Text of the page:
Senior Member
091108-2046 EST

For now I have finished my 5# water freezing experiment.

The thermistor measuring the water was immersed in the the water and thus in the ice block. Last night about 1815 I removed the jug from the freezer and set it in the room on the floor. At this time the ice block temperature was +2 deg F. The ambient room temperature was about 62 deg F, and remained about that thru the night and today. By 1233 today the ice had not fully melted and the temperature was holding at 31.8 deg F. As a very ball park estimate from this I estimate the thermal resistance from the ice to the room at about 1/3 watt/deg F. Do not conclude that my thermistor thermometer is as accurate as the fractional degree would imply. That value is just what I read.

By 1800 today the ice was all melted and the water temperature was up to 40 deg F.

From measurements during a power outage earlier this year I concluded that about 3 hours was all that I wanted for a freezer warm up time before power needed to be reapplied. This related to how long I could keep the generator off during the night.

Frozen water jugs are not much help in maintaining a low temperature in a freezer without power. This is because the greatest heat storage capability occurs at 32 deg F. Dry ice is far better, -109.3 deg F. Having a siphon tank of liquid CO2 is another means.

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glene77is

Senior Member
Location
Memphis, TN
Gar,
Thanks for publishing your experiment
on Water Freezing Experiment.
This posting is a good example
of the expert information available on these forums.

About 3 hours, that is good to know. I have had people ask me about this info.

Today, I will replace a IR led with a red one (with diffuse cover), in old remote controller for TV. May have to try slowing down the clock/timer by adding a cap.
The little Kids can zap themselves!

That is a far fetch from my years at the university,
but thats life!
:)
 

gar

Senior Member
091109-0911 EST

glene77is:

The freezer that I am currently monitoring is an upright and has the condensing coil on the rear and not in the side walls. It is fairly full and contains maybe 2 gallons of water in jugs, a shelf full of bread, two shelves of berries and greens, plus some miscellaneous items. Most of these items are not high density water containing product. Even though quite full there is not a lot of water mass in the freezer.

In particular the berry and greens products should not get too warm. At 60 deg F ambient the freezer cools from +2 F to -5 F in about 0.66 hours, and warms to +2 F in about 1.16 hours. The curve is approximately an exponential, but not really. The initial slope is about 4 deg in 0.33 hours, 12 deg/hour. Further up, between -1 and +2.5 the slope looks more linear, and is about 4 deg/hour. Suppose I ball park the time constant at 6 deg/hour to 63% ( (60+5)*0.63 = 41 deg change ). Then I have 6.8 hours to rise 41 deg from -5, or to +36. If instead the ambient is 100 deg F, then the rise is 105*0.63 = 66 deg in 6.8 hours or about 4.5 hours to reach about 32 deg F. But I do not want to get close to 32 deg.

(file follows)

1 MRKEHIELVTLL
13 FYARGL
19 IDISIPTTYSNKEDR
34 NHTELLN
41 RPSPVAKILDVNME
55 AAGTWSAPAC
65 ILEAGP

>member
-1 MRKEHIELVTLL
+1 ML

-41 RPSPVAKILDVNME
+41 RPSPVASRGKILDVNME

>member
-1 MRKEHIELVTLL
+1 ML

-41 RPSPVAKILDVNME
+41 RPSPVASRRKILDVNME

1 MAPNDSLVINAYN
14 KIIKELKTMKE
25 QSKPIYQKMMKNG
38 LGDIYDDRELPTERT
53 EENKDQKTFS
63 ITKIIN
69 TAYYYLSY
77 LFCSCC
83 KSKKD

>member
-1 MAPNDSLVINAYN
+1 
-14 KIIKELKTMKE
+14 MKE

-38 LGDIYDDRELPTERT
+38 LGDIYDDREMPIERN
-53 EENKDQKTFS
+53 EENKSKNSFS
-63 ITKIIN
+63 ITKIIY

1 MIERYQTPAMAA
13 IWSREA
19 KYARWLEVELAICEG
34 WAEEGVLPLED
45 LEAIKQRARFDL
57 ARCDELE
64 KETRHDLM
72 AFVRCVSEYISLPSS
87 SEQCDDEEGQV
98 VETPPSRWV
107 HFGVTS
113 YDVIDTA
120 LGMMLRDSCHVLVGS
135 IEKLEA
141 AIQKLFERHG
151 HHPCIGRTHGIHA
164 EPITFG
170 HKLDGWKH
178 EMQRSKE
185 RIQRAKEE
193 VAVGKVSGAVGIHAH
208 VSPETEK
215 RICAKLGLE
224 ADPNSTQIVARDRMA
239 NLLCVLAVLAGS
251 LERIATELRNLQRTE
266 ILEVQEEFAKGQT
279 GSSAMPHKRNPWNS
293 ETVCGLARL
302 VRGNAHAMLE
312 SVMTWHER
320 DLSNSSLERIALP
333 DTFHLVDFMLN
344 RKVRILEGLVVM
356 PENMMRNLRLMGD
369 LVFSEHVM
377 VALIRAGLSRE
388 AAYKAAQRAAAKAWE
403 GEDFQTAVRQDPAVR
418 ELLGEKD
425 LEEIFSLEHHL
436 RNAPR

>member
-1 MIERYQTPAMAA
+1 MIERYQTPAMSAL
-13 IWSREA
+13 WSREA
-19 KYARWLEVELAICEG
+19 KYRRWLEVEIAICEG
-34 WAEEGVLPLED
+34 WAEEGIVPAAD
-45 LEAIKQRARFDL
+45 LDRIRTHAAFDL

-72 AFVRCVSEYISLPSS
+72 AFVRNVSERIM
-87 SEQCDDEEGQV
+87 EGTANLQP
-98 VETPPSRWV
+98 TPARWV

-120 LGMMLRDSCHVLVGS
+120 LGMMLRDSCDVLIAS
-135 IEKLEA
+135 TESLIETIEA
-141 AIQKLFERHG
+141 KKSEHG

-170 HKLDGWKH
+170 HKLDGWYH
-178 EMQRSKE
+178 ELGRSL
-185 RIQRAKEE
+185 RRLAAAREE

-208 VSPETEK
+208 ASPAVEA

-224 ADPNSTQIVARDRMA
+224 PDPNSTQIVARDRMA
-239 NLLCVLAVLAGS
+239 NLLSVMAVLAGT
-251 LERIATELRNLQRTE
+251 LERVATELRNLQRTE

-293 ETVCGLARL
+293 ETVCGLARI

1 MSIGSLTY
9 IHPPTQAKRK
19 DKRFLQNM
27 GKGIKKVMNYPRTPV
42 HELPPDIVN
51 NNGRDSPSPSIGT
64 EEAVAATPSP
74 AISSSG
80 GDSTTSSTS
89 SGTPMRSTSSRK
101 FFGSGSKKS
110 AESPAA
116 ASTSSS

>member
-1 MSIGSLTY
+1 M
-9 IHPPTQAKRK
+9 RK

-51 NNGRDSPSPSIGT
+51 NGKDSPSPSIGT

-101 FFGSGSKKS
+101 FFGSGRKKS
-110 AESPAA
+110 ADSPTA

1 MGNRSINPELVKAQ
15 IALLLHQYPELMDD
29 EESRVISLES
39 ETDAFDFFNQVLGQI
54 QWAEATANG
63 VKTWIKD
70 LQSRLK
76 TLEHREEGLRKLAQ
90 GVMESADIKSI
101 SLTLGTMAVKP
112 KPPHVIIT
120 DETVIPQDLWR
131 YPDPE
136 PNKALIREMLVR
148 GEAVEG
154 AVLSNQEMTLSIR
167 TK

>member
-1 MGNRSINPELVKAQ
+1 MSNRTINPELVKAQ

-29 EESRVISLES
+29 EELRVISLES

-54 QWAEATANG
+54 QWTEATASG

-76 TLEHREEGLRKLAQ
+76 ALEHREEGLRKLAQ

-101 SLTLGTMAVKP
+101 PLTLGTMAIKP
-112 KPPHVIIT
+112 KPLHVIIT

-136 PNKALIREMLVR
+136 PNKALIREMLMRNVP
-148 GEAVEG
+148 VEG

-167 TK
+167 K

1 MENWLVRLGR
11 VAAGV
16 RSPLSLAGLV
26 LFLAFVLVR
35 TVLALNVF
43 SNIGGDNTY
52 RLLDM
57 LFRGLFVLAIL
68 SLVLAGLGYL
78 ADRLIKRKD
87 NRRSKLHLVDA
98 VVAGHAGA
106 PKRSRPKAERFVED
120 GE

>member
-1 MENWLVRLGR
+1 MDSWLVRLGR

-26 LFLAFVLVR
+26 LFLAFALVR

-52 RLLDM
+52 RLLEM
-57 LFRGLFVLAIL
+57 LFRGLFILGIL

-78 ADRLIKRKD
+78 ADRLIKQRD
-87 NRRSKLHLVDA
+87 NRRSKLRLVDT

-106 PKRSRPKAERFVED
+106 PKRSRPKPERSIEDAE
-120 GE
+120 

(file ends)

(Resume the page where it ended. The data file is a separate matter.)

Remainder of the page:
My other freezer has cool time of about 0.33 hour from +4.5 deg F to 0 F and a rise time of about 0.5 hours. Both rise and fall are much straighter than the other freezer. This freezer is about 42 years old. It has less peak inrush current than the other.

There is a substantial thermal gradient in the freezer. So the meaning of the temperature measurement is dependent upon location.

I have no idea what the design criteria are for freezers and refrigerators. My goal in these experiments is to see what one can learn with simple instrumentation that may be useful to the average consumer in evaluating their energy consumption.

For power and voltage monitoring I am using a Kill-A-Watt EZ and a TED system. Temperature is measured with thermistors. Temperature monitoring may change to Dallas Semiconductor one-wire devices.

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gar

Senior Member
091111-1318 EST

glene77is:

My Admiral freezer, the one currently instrumented, the first one referenced in the previous post, was disconnected from power at 0823 this morning. The ambient was 56 deg F and remained at that value until now, 1304, when I reapplied power.

This is a period of about 4.6 hours and the rise was 13 deg F, or about 2.8 deg per hour.

If the ambient temperature was 100 deg F, then the rise could have been in the range of 25 deg.

Both the freezer thermometer and the thermistor sensor were on the second shelf from the top, not the warmest location. These were sensing the shelf and air temperature. Probably realistic for the surface temperature of items in the freezer.

I believe my other freezer has a higher rate of rise.

One should run experiments on their own freezer to determine a realistic time for storage with no power available. Obviously one needs an understanding of what any measurements mean and there needs to be a criteria for maximum temperature to prevent thawing.

In the past I have heard reference to 24 hours for a closed freezer as a criteria relative to how long one could be without power. I think this is far too long.